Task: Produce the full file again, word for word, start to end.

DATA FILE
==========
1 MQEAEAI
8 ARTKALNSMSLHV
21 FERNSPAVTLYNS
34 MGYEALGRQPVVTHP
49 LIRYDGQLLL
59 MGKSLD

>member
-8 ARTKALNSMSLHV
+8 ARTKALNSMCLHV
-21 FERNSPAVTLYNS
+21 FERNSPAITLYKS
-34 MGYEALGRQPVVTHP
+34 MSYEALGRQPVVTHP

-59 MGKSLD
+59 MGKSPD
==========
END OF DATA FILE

1 MQEAEAI
8 ARTKALNSMSLHV
21 FERNSPAVTLYNS
34 MGYEALGRQPVVTHP
49 LIRYDGQLLL
59 MGKSLD

>member
-8 ARTKALNSMSLHV
+8 ARTKALNSMCLHV
-21 FERNSPAVTLYNS
+21 FERNSPAITLYKS
-34 MGYEALGRQPVVTHP
+34 MSYEALGRQPVVTHP

-59 MGKSLD
+59 MGKSPD